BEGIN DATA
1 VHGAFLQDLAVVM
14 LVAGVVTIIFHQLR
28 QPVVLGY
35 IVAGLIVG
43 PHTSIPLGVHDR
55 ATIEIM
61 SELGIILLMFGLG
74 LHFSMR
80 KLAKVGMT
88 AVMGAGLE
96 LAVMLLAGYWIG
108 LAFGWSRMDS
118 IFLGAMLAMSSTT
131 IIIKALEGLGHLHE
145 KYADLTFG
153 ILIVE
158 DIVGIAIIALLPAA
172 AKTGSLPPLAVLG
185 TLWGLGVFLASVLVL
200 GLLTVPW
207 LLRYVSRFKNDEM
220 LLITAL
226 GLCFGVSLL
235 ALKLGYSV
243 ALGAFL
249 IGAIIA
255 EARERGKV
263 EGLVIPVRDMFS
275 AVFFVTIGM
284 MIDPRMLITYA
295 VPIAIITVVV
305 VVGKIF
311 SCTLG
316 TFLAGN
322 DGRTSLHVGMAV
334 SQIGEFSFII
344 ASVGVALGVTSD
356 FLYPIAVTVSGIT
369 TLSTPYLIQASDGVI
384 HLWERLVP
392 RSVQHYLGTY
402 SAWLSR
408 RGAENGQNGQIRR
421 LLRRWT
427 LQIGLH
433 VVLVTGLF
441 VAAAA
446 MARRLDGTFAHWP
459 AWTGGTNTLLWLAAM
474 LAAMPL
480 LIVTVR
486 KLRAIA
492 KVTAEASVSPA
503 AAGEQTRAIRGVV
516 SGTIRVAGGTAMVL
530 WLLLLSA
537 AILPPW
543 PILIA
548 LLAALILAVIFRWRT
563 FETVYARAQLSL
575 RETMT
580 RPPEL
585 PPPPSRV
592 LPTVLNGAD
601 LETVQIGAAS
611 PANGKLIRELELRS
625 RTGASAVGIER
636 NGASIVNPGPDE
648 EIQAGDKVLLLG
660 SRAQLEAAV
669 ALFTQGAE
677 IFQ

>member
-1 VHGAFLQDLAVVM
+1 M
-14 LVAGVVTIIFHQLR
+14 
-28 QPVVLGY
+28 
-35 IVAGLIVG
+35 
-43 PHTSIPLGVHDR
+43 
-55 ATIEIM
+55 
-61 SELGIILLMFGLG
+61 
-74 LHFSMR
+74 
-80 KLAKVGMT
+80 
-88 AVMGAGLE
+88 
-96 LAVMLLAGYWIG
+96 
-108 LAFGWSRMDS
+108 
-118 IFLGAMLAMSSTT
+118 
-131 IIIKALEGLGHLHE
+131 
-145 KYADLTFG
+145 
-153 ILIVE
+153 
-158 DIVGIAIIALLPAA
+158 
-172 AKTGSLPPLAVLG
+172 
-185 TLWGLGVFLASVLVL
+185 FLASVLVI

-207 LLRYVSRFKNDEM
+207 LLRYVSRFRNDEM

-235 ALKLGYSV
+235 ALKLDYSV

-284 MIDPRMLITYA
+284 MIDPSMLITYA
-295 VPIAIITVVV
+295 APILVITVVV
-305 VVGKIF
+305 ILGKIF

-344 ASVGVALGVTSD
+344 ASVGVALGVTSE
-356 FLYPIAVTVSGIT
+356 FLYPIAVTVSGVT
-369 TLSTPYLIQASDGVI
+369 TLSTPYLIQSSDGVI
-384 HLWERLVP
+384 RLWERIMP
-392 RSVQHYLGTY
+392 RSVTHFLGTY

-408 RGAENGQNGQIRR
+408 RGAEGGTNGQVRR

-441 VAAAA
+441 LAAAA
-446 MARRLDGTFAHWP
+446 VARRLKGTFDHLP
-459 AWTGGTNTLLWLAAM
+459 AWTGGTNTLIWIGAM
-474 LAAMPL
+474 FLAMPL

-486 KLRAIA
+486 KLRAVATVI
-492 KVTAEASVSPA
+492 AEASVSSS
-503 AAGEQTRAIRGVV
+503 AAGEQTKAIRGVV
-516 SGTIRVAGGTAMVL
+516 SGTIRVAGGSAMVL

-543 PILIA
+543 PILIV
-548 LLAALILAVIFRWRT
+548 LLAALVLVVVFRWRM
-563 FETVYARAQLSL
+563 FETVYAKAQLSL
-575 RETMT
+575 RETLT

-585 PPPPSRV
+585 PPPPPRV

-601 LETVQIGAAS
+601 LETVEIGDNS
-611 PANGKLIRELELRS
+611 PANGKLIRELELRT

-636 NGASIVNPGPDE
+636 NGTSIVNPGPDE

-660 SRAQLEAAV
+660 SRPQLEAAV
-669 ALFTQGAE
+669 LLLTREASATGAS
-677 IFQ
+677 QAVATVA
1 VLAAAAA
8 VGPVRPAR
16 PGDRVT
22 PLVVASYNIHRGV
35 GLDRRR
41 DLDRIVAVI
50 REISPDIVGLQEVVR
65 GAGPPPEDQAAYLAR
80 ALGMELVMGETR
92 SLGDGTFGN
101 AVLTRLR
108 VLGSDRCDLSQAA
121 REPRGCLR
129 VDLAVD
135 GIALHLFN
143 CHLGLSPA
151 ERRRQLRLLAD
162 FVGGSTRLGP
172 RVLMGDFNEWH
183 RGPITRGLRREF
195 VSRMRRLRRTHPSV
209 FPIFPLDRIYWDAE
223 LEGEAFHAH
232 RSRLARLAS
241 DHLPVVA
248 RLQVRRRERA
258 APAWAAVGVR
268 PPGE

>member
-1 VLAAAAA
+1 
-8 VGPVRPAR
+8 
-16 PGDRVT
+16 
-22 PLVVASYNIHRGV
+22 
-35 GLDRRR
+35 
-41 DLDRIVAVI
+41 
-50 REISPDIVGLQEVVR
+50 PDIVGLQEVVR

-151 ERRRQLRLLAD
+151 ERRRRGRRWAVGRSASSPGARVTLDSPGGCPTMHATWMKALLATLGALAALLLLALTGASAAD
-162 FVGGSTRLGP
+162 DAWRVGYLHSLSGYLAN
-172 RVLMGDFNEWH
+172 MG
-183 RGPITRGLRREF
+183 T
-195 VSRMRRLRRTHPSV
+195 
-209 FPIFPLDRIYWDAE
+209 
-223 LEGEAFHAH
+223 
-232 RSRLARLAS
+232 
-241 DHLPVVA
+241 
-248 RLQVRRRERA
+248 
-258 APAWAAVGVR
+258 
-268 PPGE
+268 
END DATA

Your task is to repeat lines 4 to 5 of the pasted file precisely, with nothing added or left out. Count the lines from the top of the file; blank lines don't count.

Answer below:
35 IVAGLIVG
43 PHTSIPLGVHDR